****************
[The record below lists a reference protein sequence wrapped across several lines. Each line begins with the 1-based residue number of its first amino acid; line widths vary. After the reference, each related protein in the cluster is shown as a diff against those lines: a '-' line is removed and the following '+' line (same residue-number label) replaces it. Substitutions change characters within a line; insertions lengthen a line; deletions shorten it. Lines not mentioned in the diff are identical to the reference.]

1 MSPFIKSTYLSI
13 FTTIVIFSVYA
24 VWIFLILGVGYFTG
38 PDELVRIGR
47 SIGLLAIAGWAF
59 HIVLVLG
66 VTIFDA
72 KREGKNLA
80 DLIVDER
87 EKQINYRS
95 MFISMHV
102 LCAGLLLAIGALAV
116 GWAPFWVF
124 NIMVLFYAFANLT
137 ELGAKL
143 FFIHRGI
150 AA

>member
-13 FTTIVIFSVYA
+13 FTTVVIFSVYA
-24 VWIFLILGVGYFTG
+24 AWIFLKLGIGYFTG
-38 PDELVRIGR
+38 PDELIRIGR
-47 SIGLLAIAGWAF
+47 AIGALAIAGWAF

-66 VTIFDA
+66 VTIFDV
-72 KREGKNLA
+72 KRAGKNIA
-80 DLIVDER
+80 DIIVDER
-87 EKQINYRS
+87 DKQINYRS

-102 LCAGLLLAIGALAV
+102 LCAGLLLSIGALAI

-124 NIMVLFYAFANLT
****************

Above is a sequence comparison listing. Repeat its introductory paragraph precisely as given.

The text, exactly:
[The record below lists a reference protein sequence wrapped across several lines. Each line begins with the 1-based residue number of its first amino acid; line widths vary. After the reference, each related protein in the cluster is shown as a diff against those lines: a '-' line is removed and the following '+' line (same residue-number label) replaces it. Substitutions change characters within a line; insertions lengthen a line; deletions shorten it. Lines not mentioned in the diff are identical to the reference.]